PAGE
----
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Here Are the Best & Worst Ways to Pack Ahead for a Move

the right and wrong ways to pack to move

Trying to pack ahead for a move can be overwhelming. Depending on how many things you own, you may even feel tempted to procrastinate. 

But, packing all your stuff definitely isn’t something you want to do the day before you move—especially if you don’t know what to do!

If you’re wondering where to start read this guide for advice on right and wrong ways to pack before a move. You can also check out Episode 1 of our new video series, Master Your Move

As the first interview guest, Norma, one of our Moving Experts has a unique (and extremely useful) background in claims. She’s passionate about helping people simplify their moves and keep them claim-free by knowing what to expect and what to do. 

Read on to learn what and how to pack before your movers arrive.

After all, who wants to deal with broken furniture? 


Packing Do’s: Best Ways to Pack Ahead for a Move 

No matter how you plan on moving, if you’re not hiring packers, it’s a great idea to do some packing yourself. It’s equally important to pack correctly. This will reduce the chance that any accidents or injuries occur during your move. 

Here are the best tips for getting packing out of the way before move day—and doing it correctly so you don’t waste time or damage your items. 

1. Fold or Vacuum-Seal Clothes in Luggage

Movers will move practically anything (that’s not a liability or illegal). Yes, that means luggage and suitcases, too! Instead of fretting about what you’re going to do with your wardrobe, break out your travel gear and put clean clothes inside

This is extra important if you have any thin, beaded, fringed, expensive, or delicate fabrics to protect on your move as a suitcase is much safer than a box. 

If you have a vacuum-sealer bag system, you can get even more clothing into your suitcase. Remember to remove any luggage tags or attachments that could get snagged during your move. 

2. Towels Will Perfectly Wrap Dishes for Moving

If you’re pondering how to move bowls and dishes, simply stacking them in a box is not a good idea. Newspapers can often be too thin to keep dishware from rattling in a box and chipping or breaking. Norma recommends wrapping dishes in bath towels and marking the box as much as possible: 

“Definitely mark the box as much as possible. Usually, the top and the side of the box are best to mark… Again, the movers are going to move very quickly. They’re used to [our] packers labeling the box all the way around, right. So they just look at it and see what’s fragile…It’s good to make it very legible: easy to read, quick to read.”


3. Color-Code Your Boxes & Number New Rooms 

Whether it’s a bright permanent marker, colorful tape, or your kid’s school paint, color-coding your boxes can speed up your move. Crews find it helpful to know where boxes go based on their color labels, which helps them move faster (example: red for fragile items, blue for baby toys, etc.) 

Take it a step up a notch to also write numbers on boxes based on the rooms you want them in at your new destination.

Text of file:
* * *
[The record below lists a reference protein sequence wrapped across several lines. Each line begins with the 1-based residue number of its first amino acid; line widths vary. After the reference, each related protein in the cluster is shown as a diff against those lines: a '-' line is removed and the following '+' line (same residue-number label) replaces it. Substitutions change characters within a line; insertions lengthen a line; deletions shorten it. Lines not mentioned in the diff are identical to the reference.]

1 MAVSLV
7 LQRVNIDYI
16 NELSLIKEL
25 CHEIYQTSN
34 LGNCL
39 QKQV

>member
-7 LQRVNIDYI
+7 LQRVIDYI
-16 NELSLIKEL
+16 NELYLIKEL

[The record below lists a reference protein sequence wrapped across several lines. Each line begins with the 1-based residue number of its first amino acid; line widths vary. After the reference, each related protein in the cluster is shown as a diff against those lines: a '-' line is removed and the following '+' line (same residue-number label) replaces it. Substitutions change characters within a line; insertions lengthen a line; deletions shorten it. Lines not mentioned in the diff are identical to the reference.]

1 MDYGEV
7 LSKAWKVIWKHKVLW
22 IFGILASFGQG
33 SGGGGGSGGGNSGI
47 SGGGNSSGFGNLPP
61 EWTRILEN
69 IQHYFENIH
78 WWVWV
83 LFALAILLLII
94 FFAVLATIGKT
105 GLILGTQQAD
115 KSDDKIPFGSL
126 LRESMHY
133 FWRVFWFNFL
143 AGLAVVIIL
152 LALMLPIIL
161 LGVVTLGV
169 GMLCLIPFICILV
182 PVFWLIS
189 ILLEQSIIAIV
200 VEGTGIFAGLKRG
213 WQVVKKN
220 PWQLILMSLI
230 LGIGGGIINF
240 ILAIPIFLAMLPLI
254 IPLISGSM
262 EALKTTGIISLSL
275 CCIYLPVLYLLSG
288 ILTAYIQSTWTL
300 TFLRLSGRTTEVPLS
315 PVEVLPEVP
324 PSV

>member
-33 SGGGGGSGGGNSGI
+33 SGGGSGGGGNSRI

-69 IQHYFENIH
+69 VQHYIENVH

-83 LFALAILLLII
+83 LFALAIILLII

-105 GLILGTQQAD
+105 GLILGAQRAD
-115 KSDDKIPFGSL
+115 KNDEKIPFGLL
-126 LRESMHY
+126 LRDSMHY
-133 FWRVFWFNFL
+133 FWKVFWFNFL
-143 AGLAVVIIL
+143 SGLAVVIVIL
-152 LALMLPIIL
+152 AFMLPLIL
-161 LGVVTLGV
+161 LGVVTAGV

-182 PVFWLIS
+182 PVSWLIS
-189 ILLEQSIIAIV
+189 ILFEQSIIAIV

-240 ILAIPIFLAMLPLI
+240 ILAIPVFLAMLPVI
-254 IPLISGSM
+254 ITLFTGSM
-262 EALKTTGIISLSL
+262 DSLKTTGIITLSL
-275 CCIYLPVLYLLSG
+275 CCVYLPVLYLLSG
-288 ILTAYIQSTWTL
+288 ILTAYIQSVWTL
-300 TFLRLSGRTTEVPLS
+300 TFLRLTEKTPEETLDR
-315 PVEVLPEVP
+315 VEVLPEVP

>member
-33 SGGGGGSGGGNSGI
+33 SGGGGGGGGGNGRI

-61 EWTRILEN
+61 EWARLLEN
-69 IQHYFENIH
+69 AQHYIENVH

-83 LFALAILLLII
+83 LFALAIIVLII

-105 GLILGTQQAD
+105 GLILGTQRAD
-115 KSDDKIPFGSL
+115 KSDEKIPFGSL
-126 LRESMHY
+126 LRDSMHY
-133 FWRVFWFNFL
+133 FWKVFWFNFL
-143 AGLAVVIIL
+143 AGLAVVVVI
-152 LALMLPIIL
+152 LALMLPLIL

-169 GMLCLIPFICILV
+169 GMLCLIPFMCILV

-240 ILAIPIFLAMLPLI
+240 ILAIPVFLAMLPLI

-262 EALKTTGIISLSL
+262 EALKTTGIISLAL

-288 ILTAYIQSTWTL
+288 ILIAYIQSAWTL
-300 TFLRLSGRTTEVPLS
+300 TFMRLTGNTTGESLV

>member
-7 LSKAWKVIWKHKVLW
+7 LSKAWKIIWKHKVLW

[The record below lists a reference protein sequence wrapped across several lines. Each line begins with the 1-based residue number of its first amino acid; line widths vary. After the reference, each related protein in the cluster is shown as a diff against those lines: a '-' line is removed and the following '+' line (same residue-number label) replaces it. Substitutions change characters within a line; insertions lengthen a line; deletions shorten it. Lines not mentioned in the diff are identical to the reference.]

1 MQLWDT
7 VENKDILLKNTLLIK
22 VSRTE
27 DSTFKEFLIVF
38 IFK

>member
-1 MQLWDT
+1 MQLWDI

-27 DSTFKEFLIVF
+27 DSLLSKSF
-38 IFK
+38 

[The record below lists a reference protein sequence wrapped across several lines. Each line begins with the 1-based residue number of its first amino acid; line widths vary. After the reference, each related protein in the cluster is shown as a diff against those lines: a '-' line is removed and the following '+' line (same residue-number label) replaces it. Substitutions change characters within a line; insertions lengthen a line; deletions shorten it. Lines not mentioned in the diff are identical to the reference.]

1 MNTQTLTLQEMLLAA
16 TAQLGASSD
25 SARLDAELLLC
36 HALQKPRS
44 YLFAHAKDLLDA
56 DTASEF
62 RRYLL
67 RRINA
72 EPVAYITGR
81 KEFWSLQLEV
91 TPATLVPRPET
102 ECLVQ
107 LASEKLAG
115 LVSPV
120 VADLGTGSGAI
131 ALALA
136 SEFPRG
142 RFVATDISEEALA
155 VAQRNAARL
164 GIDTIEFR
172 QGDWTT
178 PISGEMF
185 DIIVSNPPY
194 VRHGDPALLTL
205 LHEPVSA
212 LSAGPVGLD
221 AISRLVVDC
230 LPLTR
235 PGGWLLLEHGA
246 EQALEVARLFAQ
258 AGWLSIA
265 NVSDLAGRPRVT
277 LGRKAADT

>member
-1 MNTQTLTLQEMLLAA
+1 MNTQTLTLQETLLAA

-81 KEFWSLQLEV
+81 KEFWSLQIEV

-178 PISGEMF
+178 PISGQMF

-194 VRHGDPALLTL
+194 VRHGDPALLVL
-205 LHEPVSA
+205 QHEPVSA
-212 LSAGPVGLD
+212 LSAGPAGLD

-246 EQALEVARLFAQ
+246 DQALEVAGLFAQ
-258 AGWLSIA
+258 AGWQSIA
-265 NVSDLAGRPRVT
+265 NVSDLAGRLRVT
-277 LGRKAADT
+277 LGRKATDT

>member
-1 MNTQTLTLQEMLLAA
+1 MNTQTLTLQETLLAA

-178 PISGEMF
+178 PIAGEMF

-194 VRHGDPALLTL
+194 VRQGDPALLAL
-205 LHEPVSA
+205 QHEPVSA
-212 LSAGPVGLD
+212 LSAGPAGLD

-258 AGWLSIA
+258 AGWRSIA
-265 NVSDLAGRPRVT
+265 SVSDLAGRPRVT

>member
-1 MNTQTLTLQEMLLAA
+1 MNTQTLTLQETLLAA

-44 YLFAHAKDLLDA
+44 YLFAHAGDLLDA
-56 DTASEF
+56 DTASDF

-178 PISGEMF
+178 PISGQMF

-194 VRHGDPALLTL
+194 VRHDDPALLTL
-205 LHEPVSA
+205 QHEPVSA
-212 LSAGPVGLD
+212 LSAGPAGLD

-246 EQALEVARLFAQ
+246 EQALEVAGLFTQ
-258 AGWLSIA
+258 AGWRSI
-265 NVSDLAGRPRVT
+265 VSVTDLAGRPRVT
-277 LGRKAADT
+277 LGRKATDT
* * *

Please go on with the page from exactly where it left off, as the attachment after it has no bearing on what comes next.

Then, use a sticky note or wall-safe tape to mark the corresponding rooms with the matching box numbers.

4. How to Pack Plants for Moving

Legally, movers aren’t allowed to move any potted plants in the back of the truck.

“It’s under the Texas Department of Transportation Rules and Regulations,” Norma explains.

“We do help customers move them, but we just put them into their vehicles so they can safely get them moved.”  

If you have to move a potted plant, invest in a good floor tarp for your backseat because you’ll probably have to move it in your vehicle. 

5. Disassemble & Pack Lamps 

Lamps might not seem like a big deal until you’re paying movers by the hour and they have to stop and break them down. 

For more complicated items like lamps with removable parts, your move will go much faster if you break it down and wrap any pieces before movers arrive. 

6. Prepare Child and Pet Equipment 

Kiddie equipment is simply to move if it’s foldable, and disassembling child furniture before move day will make it easier for movers to stow it on the truck

However, there are some things no reputable, professional crew will move, (like cribs or playgrounds).

Items like these are too high-risk to disassemble and reassemble, mostly because they vary so widely in their manufacturing, parts, etc. Improperly reassembled cribs or play equipment can seriously injure children, so it’s not a good idea to let anyone but a representative for the child equipment company put these back together

Pet supplies—like kennels, doghouses, scratch posts, litterboxes, etc— should be clean and disassembled or folded if possible.

The cleaning part is especially important, in case any moving crew members happen to be allergic to dander from certain pets. 

7. Clear a Walking Path For Your Movers

So you already packed and have everything ready to go except the larger stuff? Great! The last thing to do before your movers arrive to clear a path so they can get to work. Besides being a safety hazard, having boxes in the way won’t make your move as efficient.